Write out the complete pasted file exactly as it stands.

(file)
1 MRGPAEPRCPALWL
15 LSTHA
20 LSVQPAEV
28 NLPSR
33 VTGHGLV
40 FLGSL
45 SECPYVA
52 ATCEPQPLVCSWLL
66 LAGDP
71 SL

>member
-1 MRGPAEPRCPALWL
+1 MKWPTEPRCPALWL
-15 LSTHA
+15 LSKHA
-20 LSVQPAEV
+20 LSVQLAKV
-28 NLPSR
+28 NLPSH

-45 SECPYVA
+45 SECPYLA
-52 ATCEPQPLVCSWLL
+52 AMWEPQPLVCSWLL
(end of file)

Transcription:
1 MRGPAEPRCPALWL
15 LSTHA
20 LSVQPAEV
28 NLPSR
33 VTGHGLV
40 FLGSL
45 SECPYVA
52 ATCEPQPLVCSWLL
66 LAGDP
71 SL

>member
-1 MRGPAEPRCPALWL
+1 MKWPTEPRCPALWL
-15 LSTHA
+15 LSKHA
-20 LSVQPAEV
+20 LSVQLAKV
-28 NLPSR
+28 NLPSH

-45 SECPYVA
+45 SECPYLA
-52 ATCEPQPLVCSWLL
+52 AMWEPQPLVCSWLL